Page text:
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17 Jul 2006

Don't Write Off Cabbage !

Many were put off as children by waterlogged, overcooked cabbage. They are much more popular now due to being served raw, steamed or lightly cooked so they remain tasty and keep their crunchy texture. Plus they are inexpensive, nutritious and healthy. They are a delicious addition to any meal.

Cabbages are part of the Cruciferae family which includes broccoli, Brussels sprouts and kale. The cabbage varieties are red, green, Savoy and Chinese. They have been recorded as far back as 200BCE in many parts of the world.

Nutrition wise they are very high in vitamin C, folate, omega_3 fatty acids and dietary fiber. They also contain high amounts of vitamins B1 (thiamin), B2 (riboflavin), B6 (pyridoxine) and A. Cabbages also contain the minerals manganese, calcium, potassium, iron and magnesium.

Cabbages have been known for their medicimal properties for hundreds of years. In recent studies it has been found that foods in the Cruciferae family inhibit the growth of breast, lung, stomach and colon cancer. Raw cabbage juice is used in the treatment of peptic ulcers and their high folate levels are excellent for pregnant woman. People with pre-exisiting or untreated thyroid problems are warned not to eat too much cabbage as the goitrogens in cabbage may interfere with their thyroid function.

When purchasing cabbage choose heads that are very firm. Do not purchase cut cabbage as it will have lost much of its vitamin C but rather purchase the smaller varieties of it to suit your needs. Store by wrapping in clingfoil or in a container like Tupperware in the refrigerator where it will keep fresh for a couple of weeks.

Cabbage can be used raw in salads and the juice added to vegetable juices like carrot juice. They can be steamed and stirfried or added towards the end of cooking to soups and stews. Enjoy!

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Recipes of the Day

Pressed Red Cabbage Caraway Slaw
from The Raw Gourmet
This is a highly flavored and impressive dish. If you enjoy this, try the same method with Asian sauce and experiment with different vegetables.

6 cups thinly sliced red cabbage (about 1/2 large cabbage)
1 large onion, sliced very thin
1 tsp sea salt
1 tbsp caraway seeds
2 tsps Liquid amino's, or nama shoyu or additional sea salt

Place vegetables in bowl. Sprinkle the sea salt, caraway seeds and Liquid amino's evenly over vegetables. With your hands, knead and toss the salad, crushing the vegetables in your hands for 5-6 minutes. Serves 4-6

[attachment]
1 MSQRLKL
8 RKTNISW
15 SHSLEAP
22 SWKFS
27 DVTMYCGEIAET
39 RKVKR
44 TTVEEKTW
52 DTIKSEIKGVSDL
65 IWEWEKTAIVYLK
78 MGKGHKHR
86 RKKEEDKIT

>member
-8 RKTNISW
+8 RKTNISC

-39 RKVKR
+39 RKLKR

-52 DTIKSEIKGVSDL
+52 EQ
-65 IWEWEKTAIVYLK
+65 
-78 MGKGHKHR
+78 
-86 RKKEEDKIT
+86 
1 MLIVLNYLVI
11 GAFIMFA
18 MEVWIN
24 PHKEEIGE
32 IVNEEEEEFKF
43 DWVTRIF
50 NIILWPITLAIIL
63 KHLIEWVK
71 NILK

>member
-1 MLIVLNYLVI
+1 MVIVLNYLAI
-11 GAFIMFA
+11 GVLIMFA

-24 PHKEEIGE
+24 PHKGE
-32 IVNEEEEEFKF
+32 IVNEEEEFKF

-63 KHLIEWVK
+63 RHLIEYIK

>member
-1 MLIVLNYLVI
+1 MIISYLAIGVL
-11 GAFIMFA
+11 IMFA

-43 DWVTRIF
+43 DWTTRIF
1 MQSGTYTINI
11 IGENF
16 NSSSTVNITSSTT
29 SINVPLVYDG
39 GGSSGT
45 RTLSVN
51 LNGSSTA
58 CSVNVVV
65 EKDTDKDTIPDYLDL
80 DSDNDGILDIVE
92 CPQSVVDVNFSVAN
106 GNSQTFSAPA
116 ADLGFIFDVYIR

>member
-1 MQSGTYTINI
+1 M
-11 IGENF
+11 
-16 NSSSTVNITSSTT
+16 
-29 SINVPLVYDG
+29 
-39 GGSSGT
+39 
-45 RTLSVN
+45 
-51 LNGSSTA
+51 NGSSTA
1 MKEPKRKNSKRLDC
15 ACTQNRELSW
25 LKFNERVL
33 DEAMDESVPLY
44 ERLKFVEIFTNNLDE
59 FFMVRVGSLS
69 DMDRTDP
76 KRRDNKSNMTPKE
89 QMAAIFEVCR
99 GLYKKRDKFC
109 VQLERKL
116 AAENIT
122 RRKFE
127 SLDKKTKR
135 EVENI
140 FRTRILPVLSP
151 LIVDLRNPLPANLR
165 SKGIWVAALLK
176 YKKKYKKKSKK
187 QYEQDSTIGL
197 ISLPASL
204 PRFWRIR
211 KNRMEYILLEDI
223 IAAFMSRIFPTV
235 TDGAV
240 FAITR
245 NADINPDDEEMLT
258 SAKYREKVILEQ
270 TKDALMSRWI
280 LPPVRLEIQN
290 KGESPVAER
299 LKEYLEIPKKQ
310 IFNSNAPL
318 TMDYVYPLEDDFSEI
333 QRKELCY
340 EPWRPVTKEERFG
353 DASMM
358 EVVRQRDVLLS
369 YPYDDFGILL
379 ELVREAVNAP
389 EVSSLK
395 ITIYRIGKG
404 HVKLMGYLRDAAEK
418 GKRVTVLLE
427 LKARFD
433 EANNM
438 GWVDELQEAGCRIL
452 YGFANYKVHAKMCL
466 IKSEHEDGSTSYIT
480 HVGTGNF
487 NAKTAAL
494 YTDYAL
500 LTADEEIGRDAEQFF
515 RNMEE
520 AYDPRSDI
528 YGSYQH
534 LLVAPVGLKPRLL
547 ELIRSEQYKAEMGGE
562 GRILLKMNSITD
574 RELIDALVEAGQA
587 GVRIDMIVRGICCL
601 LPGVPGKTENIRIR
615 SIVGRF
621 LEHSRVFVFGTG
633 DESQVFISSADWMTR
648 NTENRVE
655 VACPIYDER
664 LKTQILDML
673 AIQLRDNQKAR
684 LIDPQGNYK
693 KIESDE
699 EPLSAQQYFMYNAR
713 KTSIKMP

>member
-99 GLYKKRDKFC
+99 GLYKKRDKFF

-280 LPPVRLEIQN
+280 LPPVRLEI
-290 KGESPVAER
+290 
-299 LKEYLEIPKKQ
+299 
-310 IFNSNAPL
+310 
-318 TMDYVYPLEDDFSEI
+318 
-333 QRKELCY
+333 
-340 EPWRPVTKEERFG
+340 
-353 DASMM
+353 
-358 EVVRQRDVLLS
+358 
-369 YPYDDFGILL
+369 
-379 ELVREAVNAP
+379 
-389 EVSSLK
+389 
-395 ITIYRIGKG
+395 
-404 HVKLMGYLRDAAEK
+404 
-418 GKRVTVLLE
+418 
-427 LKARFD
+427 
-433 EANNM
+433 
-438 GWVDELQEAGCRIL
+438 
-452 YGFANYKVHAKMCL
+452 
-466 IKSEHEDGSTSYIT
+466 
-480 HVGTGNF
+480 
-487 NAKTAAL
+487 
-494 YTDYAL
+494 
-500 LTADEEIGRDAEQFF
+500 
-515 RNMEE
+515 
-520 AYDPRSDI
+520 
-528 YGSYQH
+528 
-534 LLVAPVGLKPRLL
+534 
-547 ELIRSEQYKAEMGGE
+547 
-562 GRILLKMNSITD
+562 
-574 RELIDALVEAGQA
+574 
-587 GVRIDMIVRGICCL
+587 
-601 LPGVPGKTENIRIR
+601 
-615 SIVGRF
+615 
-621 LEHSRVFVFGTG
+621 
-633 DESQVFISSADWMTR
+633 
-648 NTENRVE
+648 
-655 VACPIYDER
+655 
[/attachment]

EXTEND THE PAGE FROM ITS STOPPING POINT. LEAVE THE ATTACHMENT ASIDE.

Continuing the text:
Aunt Nettie's Cabbage Stir Fry
from Vegetarians in Paradise

1/2 head green cabbage, chopped or shredded
1 cup (237 ml) red cabbage, chopped or shredded
1 medium onion, chopped
1 Granny Smith apple, chopped
1 clove garlic, thinly sliced
2 tbsps canola oil
1 or 2 tbsps balsamic vinegar
Salt and pepper to taste

Combine all ingredients in a large skillet or wok and stir fry over high heat until vegetables are just softened, about 3 to 5 minutes. Adjust seasonings and serve it up to 4 hungry folks.

Spicy South Indian Cabbage (Cabbage Poriyal)
from Syvum Vegetarian Recipes

Cooking time (approx.): 8 minutes
2 tbsps oil
½ tsp mustard seeds
½ tsp split black gram (you could use lentils or dal instead)
4 green chillies chopped
6 curry leaves
2 medium onion(s) chopped finely
1 medium cabbage shredded
1 tsp cumin powder
½ tsp black pepper
1 garlic clove grated
4 tbsps grated coconut
a pinch of turmeric powder and salt to taste
1 tsp lime juice

Heat the oil in a heavy-based pan. Drop in the mustard seeds and let them crackle. Add the split black gram and fry till it is light brown. Add the green chillies, curry leaves and the chopped onions. Fry on medium heat for about 3 minute(s) or till the onions are pale.
Add the cabbage and the rest of the ingredients except the salt and lime juice. Stir-fry on high heat till the cabbage is well coated with the oil and looks glossy. Mix in the salt, cover and cook on low heat for about 5 minutes or till the cabbage is yet crunchy but cooked.
Mix in the lime juice. Keep covered for 2 minutes.
Serve hot with: Coconut Rice (Nariyal Chawal), white rice or Indian bread (Roti, Chapati, Pooris). Serves: 4

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4 comments:

Chandira said...

I still find overcooked white cabbage, drowned in butter and black pepper, great comfort food from my childhood.. :-)

KleoPatra said...

Very into cabbage when it's part of slaw. I think people tend to overcook it and it loses not only vitamins but flavour... my mom is/was notorious for doing that to a lot of veggies. I love my mom though!!

Dirty Butter said...

I can't believe I actually found a vegetable you don't have a post about! I was looking to see what you had to say about Bok Choi, which I have learned is a Chinese Cabbage. Hubby brought home a big stalk of it last week to try in our salads. I was afraid it was in the lettuce family and have been leary of eating much of it. I am relieved to find that it is a cabbage, though.

We're trying to eat the maximum of Super Foods each day that we can, so any advice for these salads of ours would be appreciated.

Jackie said...

Funnily I was going to do a post on bok choy this month. My main hold up is what I know as bok choy is loose leaved and tastes like spinach whereas the chinese cabbage which leaves are tight like our cabbages are often called bok choy in some places.

Need to sort that out before I post anything LOL